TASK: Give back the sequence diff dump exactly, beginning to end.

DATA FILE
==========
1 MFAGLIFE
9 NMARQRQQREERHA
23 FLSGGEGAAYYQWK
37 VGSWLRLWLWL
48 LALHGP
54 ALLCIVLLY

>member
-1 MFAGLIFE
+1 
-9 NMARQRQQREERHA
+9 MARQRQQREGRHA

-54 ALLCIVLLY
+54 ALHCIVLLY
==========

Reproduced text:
1 MFAGLIFE
9 NMARQRQQREERHA
23 FLSGGEGAAYYQWK
37 VGSWLRLWLWL
48 LALHGP
54 ALLCIVLLY

>member
-1 MFAGLIFE
+1 
-9 NMARQRQQREERHA
+9 MARQRQQREGRHA

-54 ALLCIVLLY
+54 ALHCIVLLY